About the Book
Krishna has been a part of our lives for millennia, through idols in temples, by being invoked in classical dance and music, representations in painting and sculpture, and in the names given to every other child born in India. Even today, telling tales of Krishna's childhood and reading of the Shrimadbbhagvatam is a ritual in many families.
Krishnnleela and Other Tales from Sbrimabbagavatam is a modern retelling of these stories in English, making them accessible to readers in India and abroad. These tales, starting with the birth of Krishna and continuing through all his exploits, have as much appeal and relevance today, because of the richness of the descriptions of the nature, the flora and fauna of the region, as well as the portrayal of human nature with all its nobility and virtuousness, its failures and foibles.
The text is accompanied by brilliant photographs of paintings from Kangra, Nathdwara, Basohli, as well as sculptures from ancient temples and from modern-day Moradabad.
About the Author
Rajendra Taldon born in 1934 is a Master of Arts in English literature and a Bachelor of Law. He was a member of the Indian Revenue Service. He has studied Sanskrit, Hindi, Panjabi, Urdu, Mathematics, Physics and Law. He takes a keen interest in Indian history, Indian miniature painting, astronomy, fine arts, Indian and Western classical music and Gardening .He lives in Mumbai.
My mother used to read a number of scriptures, but her favourite was the Premasagara, a Hindi translation of the tenth canto of Shrimadbhagavata Purana by Lallu Lal. The translation was in a dialect of Hindi spoken in the Moradabad and Bareilly districts of Uttar Pradesh. As a child, I used to intently listen to the stories of Krishna narrated by my mother. However, when I picked up the Hindi alphabet and learnt to read, I started reading this book on my own.
There was a Krishna mandir next door and another at the entrance to our street. Every year, Krishna Janamashtami was celebrated with great pomp and show in both these temples. As young children, we contributed our bit by helping the pundits decorate the temples with colourful buntings and European chandeliers in varied colours. On the eve of Krishna's birthday, we kept awake, with difficulty, till midnight when the aarti was performed and delicious prasad distributed.The following morning, a celebratory feast marked the birth of a son to Nanda and Yashoda in Gokul.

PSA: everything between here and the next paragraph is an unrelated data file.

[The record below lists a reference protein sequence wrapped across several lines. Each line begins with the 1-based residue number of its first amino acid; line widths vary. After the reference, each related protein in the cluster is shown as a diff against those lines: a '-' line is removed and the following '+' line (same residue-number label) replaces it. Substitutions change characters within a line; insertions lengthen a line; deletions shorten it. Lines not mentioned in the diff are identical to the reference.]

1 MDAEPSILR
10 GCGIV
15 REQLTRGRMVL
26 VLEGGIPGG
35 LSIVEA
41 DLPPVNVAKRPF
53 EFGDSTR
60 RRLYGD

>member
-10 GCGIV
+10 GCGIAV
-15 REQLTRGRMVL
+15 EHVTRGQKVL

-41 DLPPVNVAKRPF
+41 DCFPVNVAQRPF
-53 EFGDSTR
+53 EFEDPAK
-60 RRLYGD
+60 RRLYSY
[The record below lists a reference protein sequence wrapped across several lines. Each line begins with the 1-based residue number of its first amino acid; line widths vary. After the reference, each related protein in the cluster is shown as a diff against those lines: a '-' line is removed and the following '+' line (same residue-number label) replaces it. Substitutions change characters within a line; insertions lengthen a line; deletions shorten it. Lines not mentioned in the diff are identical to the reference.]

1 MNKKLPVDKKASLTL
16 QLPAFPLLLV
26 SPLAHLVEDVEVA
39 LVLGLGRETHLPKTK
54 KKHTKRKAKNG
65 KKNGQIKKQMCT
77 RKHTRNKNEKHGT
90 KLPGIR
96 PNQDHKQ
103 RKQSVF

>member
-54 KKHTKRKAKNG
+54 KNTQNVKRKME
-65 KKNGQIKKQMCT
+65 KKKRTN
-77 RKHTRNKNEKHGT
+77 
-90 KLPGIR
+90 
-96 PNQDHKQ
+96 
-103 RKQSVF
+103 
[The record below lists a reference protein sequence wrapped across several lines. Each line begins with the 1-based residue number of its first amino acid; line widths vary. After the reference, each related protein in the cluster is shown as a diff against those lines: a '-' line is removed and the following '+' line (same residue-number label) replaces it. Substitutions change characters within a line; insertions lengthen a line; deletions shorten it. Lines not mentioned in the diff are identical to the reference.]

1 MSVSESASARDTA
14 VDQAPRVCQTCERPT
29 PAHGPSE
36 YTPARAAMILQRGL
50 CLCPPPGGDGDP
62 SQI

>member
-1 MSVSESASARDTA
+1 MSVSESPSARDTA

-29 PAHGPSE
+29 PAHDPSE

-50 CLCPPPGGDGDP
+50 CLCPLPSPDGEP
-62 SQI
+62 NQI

Every temple had a decorated cradle in which an idol of Bala Krishna was placed. Devotees could rock the cradle by pulling a string attached to it. Tableaus, with dolls and statues artistically arranged, depicted several incidents from Krishna's life. In later years, I found that in cities like Delhi, important temples competed with each other in making this display attractive, innovative and varied. Krishna has been a part of our ethos for millennia. He continues to be so through idols worshipped in temples, invocations in classical dance and music, representations in painting and sculpture and in the names given to every other child born in India. He lives in our hearts as none else.
The credit for Krishna's omnipresence goes to the rishis who wrote the Shrimadbhagavata Purana. As brought out in the Purana itself, spreading Krishna lore was the main purpose of this compilation. The rishis achieved success unsurpassed by any other scripture in fulfilling this objective except, perhaps, for the Shrimad Bhagavad Gita, the song of the Lord sung by Krishna on the battlefield of Kurukshetra, and the Ramayana. Keeping in mind the importance of Krishna in the overall context of the Shrimadbhagavata Purana, I have taken the liberty of placing the chapters on the life of Krishna ahead of the stories told in the earlier part of the Purana. I am confident that my readers will get lost in the bliss of Krishna contemplation while reading about him, just as I was while translating the text.
Most of the time I have stuck to the original text which in the sheer loveliness of the descriptions of nature, of shringara and viraha rasa, and in describing natural phenomena such as the seasons, the rivers and the mountains, the flora and the fauna of Gokul and Vrindavan, is great literature judged by any standards.